The Environment Agency is calling on anglers and netsmen to have their say on potential salmon rod and net limitations through an initial consultation launched today (Thursday 24 August 2017).
The consultation aims to understand how the Environment Agency can better manage salmon fishing in England and the Border Esk in order to reduce the impact on salmon stocks, which are currently among the lowest on record.
It will also look at the impact that any restrictions could have on those whose livelihoods and interests depend on salmon. The initial consultation runs until Monday 9 October 2017 and invites anglers, netsmen, fishery managers and the public to give their views and to help shape the future of salmon stocks in England and the Border Esk. The results will then be used to issue a formal consultation later this year.
Salmon stocks across the Atlantic are challenged by a number of factors including marine survival and barriers to migration. The Environment Agency is working with partners on a programme of action to restore salmon stocks throughout England.
Heidi Stone, the Environment Agency’s Salmon Programme Manager said:
We are working hard to improve salmon stocks and are seeking views on measures to further protect this important species.
The issues facing salmon and the reasons for their decline are complex and there is no simple solution to increasing salmon numbers. Evidence indicates that the marine phase of their lifecycle is the most likely reason for their decline and that fishermen taking salmon is not the primary cause.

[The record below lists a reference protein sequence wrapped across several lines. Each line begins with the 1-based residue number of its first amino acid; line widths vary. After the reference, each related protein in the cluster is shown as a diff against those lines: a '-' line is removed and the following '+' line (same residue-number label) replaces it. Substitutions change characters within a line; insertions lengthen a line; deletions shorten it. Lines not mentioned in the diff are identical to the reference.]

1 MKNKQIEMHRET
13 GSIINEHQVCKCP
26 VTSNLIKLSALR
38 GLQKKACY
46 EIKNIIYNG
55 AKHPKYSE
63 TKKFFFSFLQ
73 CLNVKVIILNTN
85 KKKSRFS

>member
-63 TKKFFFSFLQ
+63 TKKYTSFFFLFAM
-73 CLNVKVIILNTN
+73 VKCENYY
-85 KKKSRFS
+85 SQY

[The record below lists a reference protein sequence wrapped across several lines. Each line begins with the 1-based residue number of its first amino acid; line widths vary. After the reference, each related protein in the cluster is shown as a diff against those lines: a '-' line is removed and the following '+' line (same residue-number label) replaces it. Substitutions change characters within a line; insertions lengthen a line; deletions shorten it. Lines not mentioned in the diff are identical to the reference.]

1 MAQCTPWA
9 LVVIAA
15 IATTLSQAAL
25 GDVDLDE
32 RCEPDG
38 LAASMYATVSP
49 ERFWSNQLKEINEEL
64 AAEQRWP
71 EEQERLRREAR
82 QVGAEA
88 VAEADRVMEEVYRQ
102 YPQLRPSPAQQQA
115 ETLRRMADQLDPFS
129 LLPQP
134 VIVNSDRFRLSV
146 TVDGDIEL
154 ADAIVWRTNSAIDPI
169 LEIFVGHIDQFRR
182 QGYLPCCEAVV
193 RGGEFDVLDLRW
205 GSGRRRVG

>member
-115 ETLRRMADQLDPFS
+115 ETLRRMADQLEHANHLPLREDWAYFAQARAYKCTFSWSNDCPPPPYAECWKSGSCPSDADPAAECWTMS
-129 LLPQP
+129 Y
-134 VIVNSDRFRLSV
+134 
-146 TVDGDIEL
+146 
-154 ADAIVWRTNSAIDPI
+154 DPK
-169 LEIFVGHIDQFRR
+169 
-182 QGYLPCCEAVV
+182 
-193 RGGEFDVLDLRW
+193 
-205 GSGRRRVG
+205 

But if we do not act now, we risk seeing further declines in salmon in many of our rivers. We are asking for views on a range of options and your responses will truly help to form our approach to managing salmon stocks in the future.
The Environment Agency, Government, Angling Trust, Rivers Trust, Atlantic Salmon Trust, Salmon and Trout Conservation UK, Wild Trout Trust and Institute of Fisheries Management have formed a working partnership in order to address this issue. This programme is called the Salmon Five Point Approach, and has been jointly developed and committed to by all partners. It sets out the actions to address the key pressures that affect the different life stages of salmon.
The priorities are:
- Improve marine survival
- Further reduce exploitation by nets and rods
- Remove barriers to migration and enhance habitat
- Safeguard sufficient flows
- Maximise spawning success by improving water quality.
Find out more about the Salmon Five Point Approach.
Take part in the e-consultation.
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